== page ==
Arizona-Hawaii: 5 things to watch, prediction
The opening phrase of the Arizona football season should be, "If Tate is great ...
That's it. That's a lot to put on senior quarterback Khalil Tate, still all of 20 years old. He's the X-factor for the Wildcats, in the conference and even on the national scene, because if Tate if great, Arizona is going bowling, could threaten in the Pac-12 South and he might return to being that Heisman candidate he was in the 2018 offseason.
What happened last year, when he rushing total swooned from 1,411 yards in 2017 to 224, and his completion percentage dipped from 62.0 to 56.3?
Take your pick:
The coaches didn't use him correctly; he stubbornly refused to run when he had the chance because he wanted to show off his arm; the Week 2 ankle injury that lingered most of the season; defenses scheming differently against him; dealing with major expectations ...
Tate and coach Kevin Sumlin and offensive coordinator Noel Mazzone have said all the right things through the offseason about being on the same page, about Tate's maturity, his leadership ... all that stuff. That's fine.
I'm just old enough and jaded enough to not put too much stock in preseason talk. Show me. Show me Saturday night at Hawaii.
If Tate is great, Arizona can be 8-4. If Tate is not, then it will be hard to move past last season's 5-7.
So, he's Topic No. 1. How about some others:
2. Arizona is going to run
The Wildcats have J.J. Taylor, Gary Brightwell, Bam Smith, Nathan Tilford and freshman Michael Wiley. Running back is their best position, and UA has led the Pac-12 in rushing in each of the past three seasons.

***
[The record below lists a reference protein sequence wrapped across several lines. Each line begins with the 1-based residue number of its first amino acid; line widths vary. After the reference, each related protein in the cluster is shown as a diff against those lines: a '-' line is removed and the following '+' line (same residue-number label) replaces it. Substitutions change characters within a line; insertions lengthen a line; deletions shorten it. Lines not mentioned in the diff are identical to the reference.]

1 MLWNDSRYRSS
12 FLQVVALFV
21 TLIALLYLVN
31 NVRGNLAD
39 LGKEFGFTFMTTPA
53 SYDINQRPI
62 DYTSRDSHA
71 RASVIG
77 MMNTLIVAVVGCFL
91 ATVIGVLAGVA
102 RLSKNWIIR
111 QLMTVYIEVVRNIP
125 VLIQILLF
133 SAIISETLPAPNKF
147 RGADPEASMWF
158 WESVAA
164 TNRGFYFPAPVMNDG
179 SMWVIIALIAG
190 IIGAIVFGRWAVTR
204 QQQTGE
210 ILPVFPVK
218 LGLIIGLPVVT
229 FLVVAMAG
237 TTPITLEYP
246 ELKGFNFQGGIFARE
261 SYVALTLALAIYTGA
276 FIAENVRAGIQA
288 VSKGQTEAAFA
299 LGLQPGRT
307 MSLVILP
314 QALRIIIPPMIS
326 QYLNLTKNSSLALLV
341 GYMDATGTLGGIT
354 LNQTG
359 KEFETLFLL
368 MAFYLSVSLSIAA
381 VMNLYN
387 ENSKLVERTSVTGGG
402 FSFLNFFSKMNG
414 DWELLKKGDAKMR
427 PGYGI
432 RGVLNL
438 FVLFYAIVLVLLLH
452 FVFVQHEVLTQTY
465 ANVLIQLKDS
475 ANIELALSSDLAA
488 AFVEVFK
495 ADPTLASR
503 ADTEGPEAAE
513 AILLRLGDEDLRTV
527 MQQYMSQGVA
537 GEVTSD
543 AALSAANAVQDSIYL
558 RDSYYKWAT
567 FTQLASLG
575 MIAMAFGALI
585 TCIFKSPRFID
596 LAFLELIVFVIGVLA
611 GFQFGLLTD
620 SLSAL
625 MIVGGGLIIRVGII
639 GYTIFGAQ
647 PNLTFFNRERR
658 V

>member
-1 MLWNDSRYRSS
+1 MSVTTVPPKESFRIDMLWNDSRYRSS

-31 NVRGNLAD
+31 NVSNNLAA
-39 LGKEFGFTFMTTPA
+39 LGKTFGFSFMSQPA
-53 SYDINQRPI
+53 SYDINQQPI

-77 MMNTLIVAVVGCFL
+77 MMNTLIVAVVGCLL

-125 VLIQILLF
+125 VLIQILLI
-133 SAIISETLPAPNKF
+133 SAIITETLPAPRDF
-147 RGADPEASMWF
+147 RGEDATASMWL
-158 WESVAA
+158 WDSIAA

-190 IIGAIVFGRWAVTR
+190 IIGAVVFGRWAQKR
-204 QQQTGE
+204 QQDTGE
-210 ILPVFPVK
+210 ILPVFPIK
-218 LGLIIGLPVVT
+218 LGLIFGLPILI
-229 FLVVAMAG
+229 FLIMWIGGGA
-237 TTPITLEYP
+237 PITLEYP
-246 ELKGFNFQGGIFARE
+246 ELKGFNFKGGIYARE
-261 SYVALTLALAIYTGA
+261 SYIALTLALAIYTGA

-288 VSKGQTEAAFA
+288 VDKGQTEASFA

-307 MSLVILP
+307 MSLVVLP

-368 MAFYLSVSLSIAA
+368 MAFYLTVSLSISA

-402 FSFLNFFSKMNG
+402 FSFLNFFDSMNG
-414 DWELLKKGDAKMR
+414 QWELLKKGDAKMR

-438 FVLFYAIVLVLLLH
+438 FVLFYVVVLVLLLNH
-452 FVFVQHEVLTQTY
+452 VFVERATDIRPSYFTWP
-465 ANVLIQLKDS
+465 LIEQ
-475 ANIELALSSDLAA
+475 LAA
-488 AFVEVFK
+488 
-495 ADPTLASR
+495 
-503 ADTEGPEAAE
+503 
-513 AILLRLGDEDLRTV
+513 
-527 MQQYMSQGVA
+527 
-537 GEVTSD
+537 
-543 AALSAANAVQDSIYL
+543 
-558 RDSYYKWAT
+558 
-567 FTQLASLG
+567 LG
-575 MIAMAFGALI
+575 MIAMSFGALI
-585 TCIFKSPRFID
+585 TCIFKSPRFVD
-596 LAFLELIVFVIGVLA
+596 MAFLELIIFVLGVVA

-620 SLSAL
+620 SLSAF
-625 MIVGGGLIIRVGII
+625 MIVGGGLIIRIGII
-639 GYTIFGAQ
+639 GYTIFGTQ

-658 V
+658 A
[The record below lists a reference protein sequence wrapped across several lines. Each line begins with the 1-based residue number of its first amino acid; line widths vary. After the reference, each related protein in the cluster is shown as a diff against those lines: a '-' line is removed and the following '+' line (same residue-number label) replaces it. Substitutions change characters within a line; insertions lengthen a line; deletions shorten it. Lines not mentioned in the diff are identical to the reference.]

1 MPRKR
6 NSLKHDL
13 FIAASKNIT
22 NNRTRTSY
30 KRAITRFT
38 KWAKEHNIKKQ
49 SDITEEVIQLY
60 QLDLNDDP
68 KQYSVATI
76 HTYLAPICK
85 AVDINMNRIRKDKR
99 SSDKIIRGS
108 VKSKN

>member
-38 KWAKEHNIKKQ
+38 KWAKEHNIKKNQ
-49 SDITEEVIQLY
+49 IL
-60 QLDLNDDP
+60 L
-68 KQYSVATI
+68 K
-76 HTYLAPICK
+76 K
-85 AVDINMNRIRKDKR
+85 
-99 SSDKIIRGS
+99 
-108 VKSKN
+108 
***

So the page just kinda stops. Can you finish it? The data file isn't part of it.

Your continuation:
With a young receiving corps getting its feet wet, and Hawaii playing a hurry-up Run-and-Shoot offense -- the Warriors were last nationally in time of possession last season (23 minutes, 30 seconds per game), let's see the Cats set a physical tone and wear down Hawaii on what is sure to be a muggy late afternoon in Honolulu.
3. Time for JC defensive linemen
Myles Tapusoa and Trevon Mason are atop the depth chart at defensive tackle, which is a wonderful development. The junior college transfers did what junior college transfers are supposed to be -- come in and win jobs.
I wrote about the state of the defensive line earlier this week, notably about how the depth is better than in previous years, helped by the addition of these two JC imports.
Senior Justin Belknap said the message from the coaching staff was this: "Go hard, 100 percent every day. We have enough depth to get you off the field if you get tired. There's no reason for you to hold back or not go as hard as you can every day."
4. Cornerstones on defense
Arizona hasn't had a first- or second-team all-conference defensive end since Brooks Reed and Ricky Elmore in 2010. Maybe sophomore Jalen Harris can be that guy.
Arizona hasn't had a first- or second-team all-conference cornerback since Trevin Wade (second team) in 2009; Antoine Cason in 2007 was the last first-teamer. Maybe senior Jace Whittaker can be that guy, coming off a redshirt year due to injury.
Coaches raved above Whittaker's leadership this season, and he has 32 career pass break-ups.
When you have guys who can do their job at cornerback and pass-rushing end without any help ... now, you've got the foundation of a defense that can do some things.
5. Young 'uns at WR
Arizona brings back only 35 receptions from its receiving corps, mostly from Cedric Peterson. So, it's step-up time for Drew Dixon, Brian Casteel, converted QB Jamarye Joiner, freshman Jalen Curry, Stanley Berryhill III ... and a couple of guys who haven't been talked about all that much -- late JC addition Tayvian Cunningham (a 5-8 speedster) and redshirt freshman Zach Williams.
I've been leaning toward taking Hawaii with the 11 points it is getting from the oddsmakers, but I've flipped to Arizona. I think the Wildcats will establish the run and show some defensive improvement against a Hawaii team that averaged 38.9 pass attempts per game last season, the 12th-most in the nation.
Arizona 42, Hawaii 27.